Plates of existing types also suffer from further limitations, especially in the field of individual protection of integrated circuits in which, in the case of known arrangements, daughter cards are provided as a rule only with current-limiting resistive elements.
The general aim of the invention is to overcome the disadvantages of current techniques by providing an integrated-circuit support device having a universal structure which permits easy and economical applications over a wide range of different integrated circuits to be selected. It is a particular aim of the invention to ensure continuity of selection until completion of the process while ensuring maximum efficiency by virtue of integral excitation of all the terminal pins and also ensuring operational safety at the first failure of supplies or of an integrated circuit. Capital investment costs involved in storage of plates are reduced to a low value, transfer from one integrated-circuit batch to another for selection purposes is facilitated, and management of the plate store is an easy task.
One object of the present invention is to provide a universal integrated-circuit support device consisting of a single type of plate for receiving respectively the integrated circuits which have relative spacing values of 0.3 in., 0.4 in. and 0.6 in. This results in a single topology of the parent card and thus enables the user to achieve a significant economy of investment capital. In the case of daughter cards, provision is again made for only a single type, thus making a further contribution to capital savings. In addition, the daughter cards perform a large number of functions as listed below:
distribution of electric power and of signals per sub-group of integrated circuits over all the terminal pins of the integrated circuits,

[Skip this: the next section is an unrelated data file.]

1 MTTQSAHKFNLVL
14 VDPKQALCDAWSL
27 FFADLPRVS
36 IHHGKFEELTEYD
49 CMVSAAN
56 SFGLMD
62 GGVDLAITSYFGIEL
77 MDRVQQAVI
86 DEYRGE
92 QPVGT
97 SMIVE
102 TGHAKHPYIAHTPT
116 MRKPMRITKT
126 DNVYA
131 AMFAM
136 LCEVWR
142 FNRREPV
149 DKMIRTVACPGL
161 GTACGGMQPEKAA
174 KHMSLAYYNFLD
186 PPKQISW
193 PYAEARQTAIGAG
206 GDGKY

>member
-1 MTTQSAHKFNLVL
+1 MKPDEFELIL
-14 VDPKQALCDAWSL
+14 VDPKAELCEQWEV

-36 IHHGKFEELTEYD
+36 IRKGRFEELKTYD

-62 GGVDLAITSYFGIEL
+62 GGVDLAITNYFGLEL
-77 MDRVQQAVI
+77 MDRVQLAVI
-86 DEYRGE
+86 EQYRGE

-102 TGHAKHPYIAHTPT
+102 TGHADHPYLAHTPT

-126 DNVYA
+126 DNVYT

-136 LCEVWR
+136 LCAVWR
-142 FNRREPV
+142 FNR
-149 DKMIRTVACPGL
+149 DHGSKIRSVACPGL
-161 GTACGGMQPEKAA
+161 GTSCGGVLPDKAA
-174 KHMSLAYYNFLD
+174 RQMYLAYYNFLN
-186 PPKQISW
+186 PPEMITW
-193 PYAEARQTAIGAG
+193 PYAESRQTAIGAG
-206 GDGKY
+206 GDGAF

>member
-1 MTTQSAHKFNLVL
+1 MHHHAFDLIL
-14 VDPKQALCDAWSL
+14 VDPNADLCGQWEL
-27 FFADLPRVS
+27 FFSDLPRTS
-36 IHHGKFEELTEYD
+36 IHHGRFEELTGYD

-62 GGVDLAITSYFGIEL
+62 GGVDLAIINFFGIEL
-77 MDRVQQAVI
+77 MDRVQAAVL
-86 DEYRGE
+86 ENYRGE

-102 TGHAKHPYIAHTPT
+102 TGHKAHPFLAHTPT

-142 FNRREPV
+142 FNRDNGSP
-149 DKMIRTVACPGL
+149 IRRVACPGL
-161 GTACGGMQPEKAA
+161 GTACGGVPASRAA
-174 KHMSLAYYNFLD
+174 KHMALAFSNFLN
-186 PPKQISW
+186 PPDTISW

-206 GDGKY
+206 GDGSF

individual isolation and protection of integrated circuits against a short-circuit fault in any one terminal pin of a defective circuit during the selection process,
protection against positive or negative transient voltage surges of external origin,
protection against excitation of parasitic oscillations,
finally, adaptation of the plate to all types of terminal-pin connection of supplies and input-output signals of integrated circuits of currently known types by virtue of an array of plug-in U-links.
These and other features of the invention will be more apparent to those skilled in the art upon consideration of the following description and accompanying drawings, wherein:
FIG. 1 is a diagram of an integrated-circuit selecting system in which a support device according to the present invention is employed;
FIG. 2 is a schematic diagram of one example of construction of the integrated-circuit support plate;
FIGS. 3 to 8 are schematic diagrams relating to one example of construction of the parent card of the support plate according to the invention;
FIG. 9 is a plugboard wiring diagram of the single type of daughter card employed in the example of construction of the support device shown in FIGS. 6 to 8.